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Chim chiminey, chim chiminey, chim chim cheree. A sweep’s not as bad as you think it will be…
OK, it’s not a barrel of laughs, but it can be effective. It’s very much like a smear test, except to add to the sense of jollity it’s a finger rather than a speculum that is inserted. A bit like an internal, but with extra rummaging.
The midwife or doctor inserts a finger into your vagina, easing the opening of the cervix slightly. They then ‘sweep’ round with their finger, rupturing the membranes from the cervix. This is supposed to encourage the release of prostaglandins and kickstart contractions. After the procedure, you will normally be sent home to see how things progress.
The downsides are that it can be uncomfortable or even painful. It may cause a little bleeding – although that shouldn’t last long. The positive side is that it can work to start labour and reduces rates of chemically inducing labour by around 20 per cent.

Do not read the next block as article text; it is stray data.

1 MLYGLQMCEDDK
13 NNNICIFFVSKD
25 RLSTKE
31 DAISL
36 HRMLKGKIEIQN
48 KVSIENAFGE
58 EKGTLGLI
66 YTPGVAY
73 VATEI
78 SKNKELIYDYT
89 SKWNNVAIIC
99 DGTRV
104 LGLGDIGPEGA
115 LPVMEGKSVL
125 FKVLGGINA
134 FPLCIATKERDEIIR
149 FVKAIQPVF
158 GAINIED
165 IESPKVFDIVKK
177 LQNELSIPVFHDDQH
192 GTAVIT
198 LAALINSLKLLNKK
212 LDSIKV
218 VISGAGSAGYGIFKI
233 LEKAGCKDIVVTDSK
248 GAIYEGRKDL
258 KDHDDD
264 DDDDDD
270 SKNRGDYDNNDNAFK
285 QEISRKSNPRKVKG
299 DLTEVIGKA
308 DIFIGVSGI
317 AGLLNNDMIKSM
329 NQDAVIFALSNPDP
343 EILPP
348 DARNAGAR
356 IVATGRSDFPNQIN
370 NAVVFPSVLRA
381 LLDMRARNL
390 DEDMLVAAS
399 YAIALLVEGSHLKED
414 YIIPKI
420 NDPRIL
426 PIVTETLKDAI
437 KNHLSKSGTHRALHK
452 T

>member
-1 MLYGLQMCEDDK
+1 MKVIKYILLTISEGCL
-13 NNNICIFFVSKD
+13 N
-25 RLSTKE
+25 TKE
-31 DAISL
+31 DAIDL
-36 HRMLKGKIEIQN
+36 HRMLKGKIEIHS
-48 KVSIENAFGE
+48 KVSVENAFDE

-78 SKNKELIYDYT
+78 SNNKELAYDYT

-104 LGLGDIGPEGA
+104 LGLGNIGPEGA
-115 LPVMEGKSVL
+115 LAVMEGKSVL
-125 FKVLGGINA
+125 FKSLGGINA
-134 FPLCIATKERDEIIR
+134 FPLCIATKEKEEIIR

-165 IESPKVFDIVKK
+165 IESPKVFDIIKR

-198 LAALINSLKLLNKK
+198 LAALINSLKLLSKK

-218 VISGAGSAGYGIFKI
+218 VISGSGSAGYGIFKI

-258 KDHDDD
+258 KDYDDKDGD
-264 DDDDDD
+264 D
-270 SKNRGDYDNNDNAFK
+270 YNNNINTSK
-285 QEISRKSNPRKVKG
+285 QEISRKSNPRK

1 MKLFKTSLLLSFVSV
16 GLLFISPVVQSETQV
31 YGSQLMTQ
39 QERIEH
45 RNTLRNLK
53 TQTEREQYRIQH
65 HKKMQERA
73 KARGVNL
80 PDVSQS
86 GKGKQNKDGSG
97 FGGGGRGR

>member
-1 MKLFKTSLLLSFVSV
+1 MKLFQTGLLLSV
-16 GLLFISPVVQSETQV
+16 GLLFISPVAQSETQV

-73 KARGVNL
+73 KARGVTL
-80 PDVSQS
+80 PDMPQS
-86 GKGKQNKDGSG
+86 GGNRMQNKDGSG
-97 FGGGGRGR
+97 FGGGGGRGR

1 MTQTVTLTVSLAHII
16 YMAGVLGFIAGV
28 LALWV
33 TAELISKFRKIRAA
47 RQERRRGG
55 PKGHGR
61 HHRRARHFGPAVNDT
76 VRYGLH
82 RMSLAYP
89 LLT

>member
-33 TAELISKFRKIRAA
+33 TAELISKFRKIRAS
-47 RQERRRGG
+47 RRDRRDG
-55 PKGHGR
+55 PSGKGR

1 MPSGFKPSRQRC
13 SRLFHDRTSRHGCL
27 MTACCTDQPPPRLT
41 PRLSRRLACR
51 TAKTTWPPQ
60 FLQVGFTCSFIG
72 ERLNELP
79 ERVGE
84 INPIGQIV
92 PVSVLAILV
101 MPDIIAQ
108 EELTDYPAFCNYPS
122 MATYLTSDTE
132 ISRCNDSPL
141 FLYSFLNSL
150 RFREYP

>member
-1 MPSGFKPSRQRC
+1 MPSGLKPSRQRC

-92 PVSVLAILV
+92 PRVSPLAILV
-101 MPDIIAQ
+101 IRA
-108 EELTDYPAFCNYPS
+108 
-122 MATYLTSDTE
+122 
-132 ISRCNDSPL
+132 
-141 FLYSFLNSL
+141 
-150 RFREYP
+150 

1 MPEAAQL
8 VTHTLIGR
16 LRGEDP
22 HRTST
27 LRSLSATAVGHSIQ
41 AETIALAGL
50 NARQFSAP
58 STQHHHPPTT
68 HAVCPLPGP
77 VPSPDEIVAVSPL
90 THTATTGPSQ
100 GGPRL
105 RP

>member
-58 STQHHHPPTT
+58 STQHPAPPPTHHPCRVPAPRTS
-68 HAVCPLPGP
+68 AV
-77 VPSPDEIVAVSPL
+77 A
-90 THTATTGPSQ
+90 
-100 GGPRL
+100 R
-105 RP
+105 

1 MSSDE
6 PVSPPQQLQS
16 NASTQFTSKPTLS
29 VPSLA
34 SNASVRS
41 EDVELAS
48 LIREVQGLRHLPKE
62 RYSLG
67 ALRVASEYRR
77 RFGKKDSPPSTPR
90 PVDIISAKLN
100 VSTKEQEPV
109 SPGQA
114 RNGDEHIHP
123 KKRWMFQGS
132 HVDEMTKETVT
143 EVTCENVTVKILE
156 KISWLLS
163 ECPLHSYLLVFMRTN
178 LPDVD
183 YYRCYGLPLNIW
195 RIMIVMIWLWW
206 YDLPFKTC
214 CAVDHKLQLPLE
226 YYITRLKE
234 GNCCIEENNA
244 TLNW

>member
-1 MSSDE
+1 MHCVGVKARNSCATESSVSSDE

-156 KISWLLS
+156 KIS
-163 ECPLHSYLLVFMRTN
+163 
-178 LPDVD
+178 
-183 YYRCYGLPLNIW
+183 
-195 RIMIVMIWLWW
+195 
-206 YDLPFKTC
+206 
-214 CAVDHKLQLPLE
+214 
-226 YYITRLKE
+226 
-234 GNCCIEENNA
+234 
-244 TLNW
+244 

A cervical sweep is usually done (and is most effective) around week 41, and if it is going to start the action, you should see some results within 48 hours. If it doesn’t work, you might want to try another sweep.
The anticipation of B-Day can be unbearable, so try to distract yourself: meet up with friends (while you can still give them your undivided attention) and go for short walks. Read up on labour, but remember that babies don't often read birth plans and your delivery may not go precisely as anticipated. Remember, too, that there are no medals for bravery; pain relief is as much for your baby as you - you'll bond faster if labour isn't too painful for too long.
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You're nearly there - what does week 40 look like?
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